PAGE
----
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To the College Students Who Want to Change Their Major

It’s that time of year again. We’re four weeks into the semester and students are beginning to doubt all of their life choices as assignments pile up around them. To the college students who are seriously considering an academic change, here are some things to keep in mind.

Your interests change as you grow

Thankfully, we have all evolved from our awkward, pubescent personalities and we’ve discovered new passions. I spent nearly eight years determined to become an English teacher, only to discover Psychology before transferring from community college, and I’ve never been happier. The average college student changes their major approximately six times throughout their undergraduate career. Many students also face the pressure from parents and peers to go into STEM courses, only to struggle. Yes, we need more doctors in the world. We also need poets, anthropologists, filmmakers, and writers among others because those are the people that help make our culture what it truly is.

You may take one class and realize it’s not for you

You may be determined to study in a specific field, only to take an introductory course and hate it. That’s completely normal. You may have loved Philosophy class in high school, but taking it at the college level is entirely different. Survey or introductory courses serve as a broad overview and if you’re truly unhappy, and now is the time to make the change before you take more concentrated courses and have your GPA suffer.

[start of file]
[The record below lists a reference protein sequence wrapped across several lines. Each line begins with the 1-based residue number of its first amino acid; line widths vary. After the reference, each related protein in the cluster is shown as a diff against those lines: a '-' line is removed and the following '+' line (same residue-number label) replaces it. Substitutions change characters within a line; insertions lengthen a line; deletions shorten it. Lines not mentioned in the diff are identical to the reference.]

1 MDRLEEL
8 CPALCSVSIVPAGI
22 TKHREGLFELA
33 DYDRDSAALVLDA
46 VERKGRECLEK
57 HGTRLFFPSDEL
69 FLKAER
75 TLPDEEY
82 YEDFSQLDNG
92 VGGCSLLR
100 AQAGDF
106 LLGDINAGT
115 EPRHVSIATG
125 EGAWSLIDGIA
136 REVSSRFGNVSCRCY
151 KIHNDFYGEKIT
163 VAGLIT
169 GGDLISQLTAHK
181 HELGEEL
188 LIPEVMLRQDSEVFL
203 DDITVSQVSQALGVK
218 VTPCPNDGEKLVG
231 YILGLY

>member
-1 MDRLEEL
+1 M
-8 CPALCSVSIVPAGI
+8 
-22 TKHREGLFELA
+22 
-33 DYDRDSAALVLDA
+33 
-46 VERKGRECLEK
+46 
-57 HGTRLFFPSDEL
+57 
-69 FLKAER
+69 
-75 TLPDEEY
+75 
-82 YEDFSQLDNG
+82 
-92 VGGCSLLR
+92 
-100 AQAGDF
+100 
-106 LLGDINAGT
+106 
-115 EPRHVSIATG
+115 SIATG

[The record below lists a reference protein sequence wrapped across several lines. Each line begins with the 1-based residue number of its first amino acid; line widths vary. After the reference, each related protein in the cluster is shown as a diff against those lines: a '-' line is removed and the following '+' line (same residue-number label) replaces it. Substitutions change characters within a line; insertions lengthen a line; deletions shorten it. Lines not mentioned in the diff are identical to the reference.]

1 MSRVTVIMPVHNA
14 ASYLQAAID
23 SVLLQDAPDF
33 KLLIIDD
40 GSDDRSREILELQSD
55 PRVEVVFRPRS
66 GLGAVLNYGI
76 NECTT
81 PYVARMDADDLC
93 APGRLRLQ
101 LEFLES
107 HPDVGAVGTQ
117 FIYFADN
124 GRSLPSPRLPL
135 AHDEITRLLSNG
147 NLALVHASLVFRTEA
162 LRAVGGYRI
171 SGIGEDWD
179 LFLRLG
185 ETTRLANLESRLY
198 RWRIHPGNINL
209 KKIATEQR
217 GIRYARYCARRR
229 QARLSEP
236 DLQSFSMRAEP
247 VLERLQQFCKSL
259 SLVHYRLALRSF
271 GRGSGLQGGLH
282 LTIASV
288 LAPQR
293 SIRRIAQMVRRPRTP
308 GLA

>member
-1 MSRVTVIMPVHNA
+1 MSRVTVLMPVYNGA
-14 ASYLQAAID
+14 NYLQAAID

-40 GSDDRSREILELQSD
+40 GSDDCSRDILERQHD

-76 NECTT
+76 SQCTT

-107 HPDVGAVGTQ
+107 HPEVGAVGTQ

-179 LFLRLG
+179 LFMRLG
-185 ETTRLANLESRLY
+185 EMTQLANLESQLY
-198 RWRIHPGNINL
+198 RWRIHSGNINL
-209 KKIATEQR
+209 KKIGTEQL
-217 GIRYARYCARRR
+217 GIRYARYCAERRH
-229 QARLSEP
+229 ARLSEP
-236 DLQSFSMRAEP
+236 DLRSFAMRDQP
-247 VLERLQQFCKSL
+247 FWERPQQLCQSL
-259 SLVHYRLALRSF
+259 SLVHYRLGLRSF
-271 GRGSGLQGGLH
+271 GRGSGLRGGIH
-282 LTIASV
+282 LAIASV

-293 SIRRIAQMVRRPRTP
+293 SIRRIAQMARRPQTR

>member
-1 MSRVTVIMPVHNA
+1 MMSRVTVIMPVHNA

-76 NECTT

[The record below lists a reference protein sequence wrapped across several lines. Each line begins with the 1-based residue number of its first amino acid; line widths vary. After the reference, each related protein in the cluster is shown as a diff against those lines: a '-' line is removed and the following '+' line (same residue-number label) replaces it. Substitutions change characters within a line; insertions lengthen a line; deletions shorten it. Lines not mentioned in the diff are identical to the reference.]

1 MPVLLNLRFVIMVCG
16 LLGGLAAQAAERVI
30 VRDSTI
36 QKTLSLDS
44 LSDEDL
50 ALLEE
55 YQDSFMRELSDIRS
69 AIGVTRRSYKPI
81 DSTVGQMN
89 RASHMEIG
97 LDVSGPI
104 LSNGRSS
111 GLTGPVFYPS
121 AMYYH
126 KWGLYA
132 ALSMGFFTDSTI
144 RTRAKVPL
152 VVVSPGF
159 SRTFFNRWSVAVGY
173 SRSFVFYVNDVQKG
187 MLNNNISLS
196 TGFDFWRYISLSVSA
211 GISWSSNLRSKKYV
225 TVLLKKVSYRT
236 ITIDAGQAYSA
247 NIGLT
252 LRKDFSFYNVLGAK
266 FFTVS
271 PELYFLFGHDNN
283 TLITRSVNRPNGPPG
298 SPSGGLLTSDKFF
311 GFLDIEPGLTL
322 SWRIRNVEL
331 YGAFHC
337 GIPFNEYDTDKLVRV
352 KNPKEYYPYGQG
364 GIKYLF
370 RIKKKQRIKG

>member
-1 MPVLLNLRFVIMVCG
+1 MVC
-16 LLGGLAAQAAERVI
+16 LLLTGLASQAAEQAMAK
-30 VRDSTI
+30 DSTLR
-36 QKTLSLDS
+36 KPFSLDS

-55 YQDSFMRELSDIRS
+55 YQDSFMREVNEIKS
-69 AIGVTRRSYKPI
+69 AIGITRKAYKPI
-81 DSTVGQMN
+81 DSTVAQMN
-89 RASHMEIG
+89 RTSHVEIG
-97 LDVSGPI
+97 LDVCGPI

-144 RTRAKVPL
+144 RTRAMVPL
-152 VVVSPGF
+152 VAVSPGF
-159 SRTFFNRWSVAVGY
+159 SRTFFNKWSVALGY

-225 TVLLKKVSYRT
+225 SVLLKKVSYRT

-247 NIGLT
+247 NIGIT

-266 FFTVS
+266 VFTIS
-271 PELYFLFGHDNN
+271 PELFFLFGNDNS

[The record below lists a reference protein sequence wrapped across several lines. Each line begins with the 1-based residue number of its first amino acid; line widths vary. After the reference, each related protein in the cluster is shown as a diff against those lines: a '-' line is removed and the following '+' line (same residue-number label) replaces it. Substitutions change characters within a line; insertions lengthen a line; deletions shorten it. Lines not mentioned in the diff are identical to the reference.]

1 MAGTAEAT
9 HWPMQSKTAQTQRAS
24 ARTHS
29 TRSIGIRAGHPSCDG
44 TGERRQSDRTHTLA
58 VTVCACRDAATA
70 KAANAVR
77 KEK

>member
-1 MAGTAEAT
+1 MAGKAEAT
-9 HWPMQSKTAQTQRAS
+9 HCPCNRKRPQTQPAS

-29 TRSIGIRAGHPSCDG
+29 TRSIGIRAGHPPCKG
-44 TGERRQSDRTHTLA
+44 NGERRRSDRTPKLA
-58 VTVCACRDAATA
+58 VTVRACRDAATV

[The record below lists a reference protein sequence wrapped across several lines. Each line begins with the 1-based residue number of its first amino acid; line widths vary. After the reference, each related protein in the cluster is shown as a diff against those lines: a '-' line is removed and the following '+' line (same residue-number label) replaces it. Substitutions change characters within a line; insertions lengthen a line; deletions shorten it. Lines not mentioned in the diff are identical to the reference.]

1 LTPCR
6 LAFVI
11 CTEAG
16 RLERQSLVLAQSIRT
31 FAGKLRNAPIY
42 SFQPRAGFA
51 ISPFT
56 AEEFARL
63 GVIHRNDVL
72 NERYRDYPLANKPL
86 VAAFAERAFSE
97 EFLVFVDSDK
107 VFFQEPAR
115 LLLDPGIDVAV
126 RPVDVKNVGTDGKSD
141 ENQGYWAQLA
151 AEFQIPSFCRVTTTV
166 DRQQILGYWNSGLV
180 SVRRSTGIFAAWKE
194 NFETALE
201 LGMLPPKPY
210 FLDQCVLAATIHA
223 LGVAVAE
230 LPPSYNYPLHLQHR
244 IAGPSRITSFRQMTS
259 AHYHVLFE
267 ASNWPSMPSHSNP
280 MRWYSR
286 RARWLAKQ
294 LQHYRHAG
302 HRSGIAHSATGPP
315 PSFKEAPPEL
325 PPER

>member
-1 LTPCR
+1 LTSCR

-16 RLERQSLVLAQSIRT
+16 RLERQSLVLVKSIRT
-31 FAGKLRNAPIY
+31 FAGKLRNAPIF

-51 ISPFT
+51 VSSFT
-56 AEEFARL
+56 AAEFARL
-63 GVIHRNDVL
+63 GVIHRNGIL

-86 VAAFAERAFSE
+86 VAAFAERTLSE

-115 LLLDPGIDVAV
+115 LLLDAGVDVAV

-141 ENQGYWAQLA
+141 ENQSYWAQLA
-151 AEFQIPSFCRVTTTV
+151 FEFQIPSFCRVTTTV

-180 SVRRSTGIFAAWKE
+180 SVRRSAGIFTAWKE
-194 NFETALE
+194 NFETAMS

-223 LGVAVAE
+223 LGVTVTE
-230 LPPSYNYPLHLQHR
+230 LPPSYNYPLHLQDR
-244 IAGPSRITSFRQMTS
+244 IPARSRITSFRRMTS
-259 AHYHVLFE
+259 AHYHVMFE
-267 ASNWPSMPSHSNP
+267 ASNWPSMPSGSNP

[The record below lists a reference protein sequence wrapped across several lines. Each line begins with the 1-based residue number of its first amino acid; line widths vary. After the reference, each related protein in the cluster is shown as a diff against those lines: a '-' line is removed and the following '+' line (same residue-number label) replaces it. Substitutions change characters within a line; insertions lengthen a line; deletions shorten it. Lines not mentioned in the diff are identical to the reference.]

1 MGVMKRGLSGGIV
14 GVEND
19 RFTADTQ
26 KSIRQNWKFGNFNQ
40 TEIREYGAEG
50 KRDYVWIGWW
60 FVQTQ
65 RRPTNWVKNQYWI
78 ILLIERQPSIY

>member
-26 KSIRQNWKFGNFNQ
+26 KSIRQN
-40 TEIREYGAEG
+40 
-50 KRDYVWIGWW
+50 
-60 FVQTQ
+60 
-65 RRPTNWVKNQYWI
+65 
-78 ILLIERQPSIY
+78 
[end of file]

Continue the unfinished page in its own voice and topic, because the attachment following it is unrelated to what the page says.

You can find a new hobby by taking a random elective course or joining a club

The best part about college is exploring new things and getting involved in activities outside of your comfort zone. Like most colleges, George Mason requires completion of Mason Core or standard general education credits. You could stumble upon a fun elective class and realize it’s the perfect fit for you. College also offers a vast range of clubs and organizations. Use those to your advantage and dip your toes in to see if you enjoy some activities related to a new field.

Do some research before making the big switch

If you truly want to change your major, look into the job prospects for that field. College is expensive and sometimes you have to be realistic about paying off loans. The Bureau of Labor Statistics  has a guide for nearly every occupation in the US, along with hiring rates and qualifications needed for the job. Make a point to talk with some friends or advisors in your interested field of study and see what they love most about it.

It is a completely normal feeling for students to have doubts about their degree or future career path, but college is the time to experiment and figure it all out.  Just remember the old saying, “If you love what you do, you’ll never work a day in your life.”

 

Photo Credit: Pexels

Courtney Boone

George Mason University '18

Courtney is a senior at George Mason University studying forensic psychology and criminology. She serves as Editor-in-Chief for Her Campus George Mason and is also a Her Campus National Chapter Advisor. She graduates in December of 2018 and will be starting her Master's in Criminal Justice this spring at Mason. The motto she lives by: "Put your hair up in a bun, drink some coffee and handle it." 
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